Food Security

One of the most important indicators of welfare is food security. Access to nutritional food is vital for the building of the human resource of any country. Unfortunately, the food security scenario in India is pitiable. Forget proteins, vitamins and minerals, large chunks of our population still struggle to have one square meal per day. Quite obviously, incidences of malnourishment, undernourishment, and even hunger are tied to the incidence of poverty. 70-75% of our population lives below the poverty line (if one looks at the measure of the calorific intake of people in the rural and urban areas- where the daily intake should be 2400 calories for the rural population and 2100 for the urban).

In view of the food crisis taking place, the National Advisory Council (NAC), under the chairmanship of Sonia Gandhi, proposed a National Food Security Bill (NFSB) on October 27, 2010. Below is a summary of the recommendations made by the NAC to the Prime Minister:

i.    Legal entitlement to subsidized foodgrains to be extended to at least 75% of the
country’s population – 90% in rural areas and 50% in urban areas.

ii.    The priority households (46% in rural areas and 28% in urban areas) to have a
monthly entitlement of 35 Kgs (equivalent to 7 Kgs per person) at a subsidized
price of Rs. 1 per Kg for millets, Rs. 2 per Kg for wheat and Rs. 3 per Kg for rice.

iii.    The general households (39% rural and 12% urban in phase 1 and 44% rural and
22% urban in final phase) to have a monthly entitlement of 20 Kgs (equivalent to 4
Kgs per person) at a price not exceeding 50% of the current Minimum Support
Price for millets, wheat and rice.

iv.    Legal entitlements for child and maternal nutrition, destitute and other vulnerablegroups.

v.    Reform of the Public Distribution System (PDS).

These recommendations are however, dangerously close to the status quo of the government concerning food security. As of now, the government is following a policy of Targeted PDS (TPDS). Under TPDS, the country is divided in to 2 parts- Below Poverty Line households and Above Poverty Line (APL) households.

Under TPDS, the BPL households receive food grains at highly subsidized prices, while the APL households have to pay an amount linked to the Minimum Support Price (MSP), the farmer receives.

The best way of combating the present problem of food inflation and problems of inadequate food supply, is to widen and deepen the PDS, i.e., the government should revert to the policy of Universal PDS (UPDS). At this point it is important for us to take a step back, and take a brief peek in to the history of PDS in India.

The PDS made its debut in India in the 1960’s. This was the time when the country was suffering from a massive food crisis, owing to back-to-back monsoon failures. In response to this crisis we had the Green Revolution in the country.  This basically involved the government playing a major role in providing high- yielding variety of seeds (HYVs), fertilizers, irrigation facilities etc. to the farmers across the country.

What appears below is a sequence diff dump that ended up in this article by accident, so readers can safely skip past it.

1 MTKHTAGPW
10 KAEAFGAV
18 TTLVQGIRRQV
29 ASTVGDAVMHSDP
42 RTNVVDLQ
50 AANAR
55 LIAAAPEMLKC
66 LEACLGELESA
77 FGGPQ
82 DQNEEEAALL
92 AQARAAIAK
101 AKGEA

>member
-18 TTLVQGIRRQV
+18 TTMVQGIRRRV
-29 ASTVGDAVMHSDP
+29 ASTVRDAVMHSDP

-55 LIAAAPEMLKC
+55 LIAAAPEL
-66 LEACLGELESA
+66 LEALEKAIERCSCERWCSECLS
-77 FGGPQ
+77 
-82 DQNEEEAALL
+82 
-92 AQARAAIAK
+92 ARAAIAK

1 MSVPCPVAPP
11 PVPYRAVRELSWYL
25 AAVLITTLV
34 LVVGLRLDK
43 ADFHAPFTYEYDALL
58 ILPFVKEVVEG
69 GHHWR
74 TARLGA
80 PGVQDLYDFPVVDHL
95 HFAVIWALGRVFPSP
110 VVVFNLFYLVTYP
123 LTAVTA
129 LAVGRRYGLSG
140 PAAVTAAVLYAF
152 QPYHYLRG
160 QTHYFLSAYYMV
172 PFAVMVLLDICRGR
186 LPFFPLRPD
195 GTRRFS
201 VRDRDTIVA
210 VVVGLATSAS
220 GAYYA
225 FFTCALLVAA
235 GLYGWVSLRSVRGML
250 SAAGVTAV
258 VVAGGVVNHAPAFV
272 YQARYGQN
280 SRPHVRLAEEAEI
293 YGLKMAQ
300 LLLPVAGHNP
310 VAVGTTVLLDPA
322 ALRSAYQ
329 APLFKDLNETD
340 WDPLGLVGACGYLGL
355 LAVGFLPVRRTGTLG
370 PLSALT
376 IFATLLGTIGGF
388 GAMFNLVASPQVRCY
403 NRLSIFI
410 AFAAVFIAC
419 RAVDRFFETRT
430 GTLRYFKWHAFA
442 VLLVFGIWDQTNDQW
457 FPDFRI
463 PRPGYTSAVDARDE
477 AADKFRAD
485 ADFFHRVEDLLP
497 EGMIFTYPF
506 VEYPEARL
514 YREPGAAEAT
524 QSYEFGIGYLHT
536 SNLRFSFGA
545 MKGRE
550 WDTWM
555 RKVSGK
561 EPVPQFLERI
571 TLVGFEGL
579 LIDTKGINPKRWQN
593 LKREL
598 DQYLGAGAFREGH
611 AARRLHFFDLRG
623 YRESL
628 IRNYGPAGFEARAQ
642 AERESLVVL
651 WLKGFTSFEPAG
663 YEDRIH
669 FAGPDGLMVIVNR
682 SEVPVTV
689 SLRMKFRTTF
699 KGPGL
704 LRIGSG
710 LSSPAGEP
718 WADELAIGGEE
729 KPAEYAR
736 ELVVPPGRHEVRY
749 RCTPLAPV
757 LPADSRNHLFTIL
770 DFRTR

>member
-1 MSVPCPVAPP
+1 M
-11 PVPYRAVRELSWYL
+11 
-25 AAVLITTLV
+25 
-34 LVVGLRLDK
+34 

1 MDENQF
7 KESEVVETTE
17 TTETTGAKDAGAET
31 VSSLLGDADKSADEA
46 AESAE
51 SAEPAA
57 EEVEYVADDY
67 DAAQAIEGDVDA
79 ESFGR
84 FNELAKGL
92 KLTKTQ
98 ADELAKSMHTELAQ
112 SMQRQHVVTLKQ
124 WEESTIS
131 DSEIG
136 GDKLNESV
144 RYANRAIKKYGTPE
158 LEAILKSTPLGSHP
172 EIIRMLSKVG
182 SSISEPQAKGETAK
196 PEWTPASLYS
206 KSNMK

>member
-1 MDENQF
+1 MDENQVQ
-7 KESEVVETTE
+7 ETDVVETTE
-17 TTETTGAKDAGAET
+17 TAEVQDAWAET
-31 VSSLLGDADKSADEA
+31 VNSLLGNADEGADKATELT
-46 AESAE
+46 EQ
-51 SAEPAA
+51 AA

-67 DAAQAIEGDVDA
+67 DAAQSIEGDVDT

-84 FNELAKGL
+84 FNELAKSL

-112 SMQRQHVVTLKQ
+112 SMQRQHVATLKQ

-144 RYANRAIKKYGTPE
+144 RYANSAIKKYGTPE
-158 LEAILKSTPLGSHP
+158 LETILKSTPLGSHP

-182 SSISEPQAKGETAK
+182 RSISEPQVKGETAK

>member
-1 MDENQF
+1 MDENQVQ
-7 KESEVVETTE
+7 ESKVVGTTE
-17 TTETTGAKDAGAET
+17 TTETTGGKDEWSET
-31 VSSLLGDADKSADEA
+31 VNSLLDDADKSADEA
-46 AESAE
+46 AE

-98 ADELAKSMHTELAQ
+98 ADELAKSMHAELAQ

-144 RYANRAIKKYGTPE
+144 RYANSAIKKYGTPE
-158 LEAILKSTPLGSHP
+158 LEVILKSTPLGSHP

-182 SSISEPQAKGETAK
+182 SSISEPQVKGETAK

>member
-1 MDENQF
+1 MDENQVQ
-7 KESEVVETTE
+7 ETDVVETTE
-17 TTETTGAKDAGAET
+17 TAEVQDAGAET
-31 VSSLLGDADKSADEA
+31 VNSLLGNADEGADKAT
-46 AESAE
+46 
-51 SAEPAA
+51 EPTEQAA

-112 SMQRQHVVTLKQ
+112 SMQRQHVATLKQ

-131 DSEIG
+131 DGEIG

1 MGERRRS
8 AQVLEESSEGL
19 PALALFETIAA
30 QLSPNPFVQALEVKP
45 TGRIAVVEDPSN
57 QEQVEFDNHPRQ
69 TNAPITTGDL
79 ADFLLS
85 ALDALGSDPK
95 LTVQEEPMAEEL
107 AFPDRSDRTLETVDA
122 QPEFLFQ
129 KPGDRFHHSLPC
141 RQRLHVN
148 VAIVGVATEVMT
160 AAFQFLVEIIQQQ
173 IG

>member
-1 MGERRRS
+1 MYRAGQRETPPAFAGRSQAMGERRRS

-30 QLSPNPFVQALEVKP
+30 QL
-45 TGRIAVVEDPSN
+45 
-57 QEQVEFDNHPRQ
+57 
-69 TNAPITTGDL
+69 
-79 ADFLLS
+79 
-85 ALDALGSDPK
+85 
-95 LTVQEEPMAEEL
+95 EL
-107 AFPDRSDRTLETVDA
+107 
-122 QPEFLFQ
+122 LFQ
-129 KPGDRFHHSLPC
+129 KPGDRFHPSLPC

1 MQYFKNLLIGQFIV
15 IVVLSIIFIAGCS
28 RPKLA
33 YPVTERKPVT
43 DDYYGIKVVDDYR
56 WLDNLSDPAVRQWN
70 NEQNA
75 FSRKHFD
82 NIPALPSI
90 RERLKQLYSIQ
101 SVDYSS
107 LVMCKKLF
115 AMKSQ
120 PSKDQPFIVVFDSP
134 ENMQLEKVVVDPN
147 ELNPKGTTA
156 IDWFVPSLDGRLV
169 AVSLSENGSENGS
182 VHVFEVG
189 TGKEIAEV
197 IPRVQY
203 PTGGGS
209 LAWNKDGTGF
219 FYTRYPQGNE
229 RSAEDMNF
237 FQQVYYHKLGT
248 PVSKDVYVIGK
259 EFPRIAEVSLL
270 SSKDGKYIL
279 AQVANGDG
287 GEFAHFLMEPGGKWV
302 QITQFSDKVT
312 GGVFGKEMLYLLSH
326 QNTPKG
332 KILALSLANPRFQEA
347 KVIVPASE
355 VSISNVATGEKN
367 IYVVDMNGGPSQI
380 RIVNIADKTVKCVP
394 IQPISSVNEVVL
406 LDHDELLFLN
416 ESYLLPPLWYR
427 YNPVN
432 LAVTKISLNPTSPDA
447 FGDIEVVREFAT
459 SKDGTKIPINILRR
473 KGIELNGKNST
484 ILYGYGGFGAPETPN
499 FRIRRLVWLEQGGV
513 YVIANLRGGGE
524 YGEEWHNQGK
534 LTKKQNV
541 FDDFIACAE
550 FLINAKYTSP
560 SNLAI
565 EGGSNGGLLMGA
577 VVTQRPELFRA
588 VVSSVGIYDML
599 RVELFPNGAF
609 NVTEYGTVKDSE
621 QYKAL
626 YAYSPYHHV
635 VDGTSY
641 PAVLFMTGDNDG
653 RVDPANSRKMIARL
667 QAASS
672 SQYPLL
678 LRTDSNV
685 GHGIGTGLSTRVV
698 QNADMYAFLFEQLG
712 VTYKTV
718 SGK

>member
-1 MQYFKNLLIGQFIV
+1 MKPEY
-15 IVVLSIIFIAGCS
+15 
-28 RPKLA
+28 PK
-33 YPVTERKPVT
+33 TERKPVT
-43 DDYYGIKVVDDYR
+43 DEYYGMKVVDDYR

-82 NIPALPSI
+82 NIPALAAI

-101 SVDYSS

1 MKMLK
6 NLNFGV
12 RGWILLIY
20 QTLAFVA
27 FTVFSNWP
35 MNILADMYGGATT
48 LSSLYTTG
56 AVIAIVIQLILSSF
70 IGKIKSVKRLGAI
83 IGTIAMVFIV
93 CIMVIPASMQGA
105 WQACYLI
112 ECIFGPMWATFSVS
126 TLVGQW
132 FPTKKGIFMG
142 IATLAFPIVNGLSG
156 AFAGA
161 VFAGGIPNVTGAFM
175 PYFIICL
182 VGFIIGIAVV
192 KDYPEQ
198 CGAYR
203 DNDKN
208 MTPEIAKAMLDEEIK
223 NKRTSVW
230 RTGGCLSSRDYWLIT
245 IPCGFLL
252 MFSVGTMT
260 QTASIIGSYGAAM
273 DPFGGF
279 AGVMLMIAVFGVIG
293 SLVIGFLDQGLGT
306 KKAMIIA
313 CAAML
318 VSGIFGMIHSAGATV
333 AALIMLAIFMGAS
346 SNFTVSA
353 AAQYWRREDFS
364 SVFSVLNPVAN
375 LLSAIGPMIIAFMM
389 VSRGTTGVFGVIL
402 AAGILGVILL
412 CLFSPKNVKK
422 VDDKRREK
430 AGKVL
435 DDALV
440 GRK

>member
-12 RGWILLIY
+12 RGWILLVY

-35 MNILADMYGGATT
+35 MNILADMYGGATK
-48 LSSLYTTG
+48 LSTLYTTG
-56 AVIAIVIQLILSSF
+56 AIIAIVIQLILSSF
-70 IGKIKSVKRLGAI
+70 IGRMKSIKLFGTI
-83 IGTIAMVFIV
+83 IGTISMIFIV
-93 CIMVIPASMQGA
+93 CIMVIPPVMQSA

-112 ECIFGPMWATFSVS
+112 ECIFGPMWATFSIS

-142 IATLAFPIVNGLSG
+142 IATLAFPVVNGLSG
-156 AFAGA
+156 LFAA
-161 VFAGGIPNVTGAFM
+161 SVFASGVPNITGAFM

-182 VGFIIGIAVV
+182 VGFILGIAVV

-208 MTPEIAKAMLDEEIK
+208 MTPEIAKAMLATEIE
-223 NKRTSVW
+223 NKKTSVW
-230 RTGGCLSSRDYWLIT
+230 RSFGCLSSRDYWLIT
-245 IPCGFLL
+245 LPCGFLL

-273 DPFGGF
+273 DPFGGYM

The Green Revolution helped India in attaining national food sufficiency, but it suffered from regional bias. While some states had abundant food supplies, other deficit states, along with growing urban regions, had to rely on supplies form the food-surplus regions. From the 4th Five Year Plan (1969-1974) onwards, the government institutionalised the policy of procuring food grains on the basis of a procurement price and distributing them to various parts of the country.  The Universal PDS, which was introduced in 1965, acted as an important check against regional disparities in food grains consumption, owing to the uneven implementation of the Green Revolution.  (R. Ramakumar, ‘Food Insecurities’, in Frontline, July 30, 2010).

In 1991, the government initiated the LPG reforms, owing to a massive fiscal crisis. A variety of tax concessions were offered to woo foreign investment and also domestic capital. Subsidies favouring the poor were reduced, citing the fiscal crisis, even as numerous tax concessions and hidden subsidies were offered to the well-to-do in the name of “incentives”. An illustration of this can be seen in the tax concession given to the corporate sector by the present UPA II government. It amounted to Rs. 5,02,299 crore in the year 2009-10, nearly 8% of the country’s GDP!
The year 1997 saw dismantling of the universal PDS, and its replacement with the Targeted PDS. The TPDS has systematically excluded a large number of people from the ambit of food security. The emphasis laid on by the policy makers on the costs of wrong financial inclusion (which is the rationale given for the division of households into BPL and APL households), often leads to ignoring the larger social costs of exclusion.

The attitude of the government in power with respect to food security, seems to be one of ignorance and insensitivity. The very fact that it seems unapologetic about the vast concessions given to the private sector, but seems overtly concerned about not extending more subsidies to the poor and hungry in the country, substantiates the above stated observation.

We need a complete overhaul of the food production and distribution system in the country. Universal access to food has to be made mandatory. The excuse of insufficient production is not acceptable, since we are all quite aware of millions of tonnes of food grains rotting away in the FCI warehouses! The UPA II needs to realize that tokenism in the name of food policy has to stop, before it finds itself being given the boot in the next general elections by the aam admi. Monty and Manmohan, are you listening.

Anam Mittra

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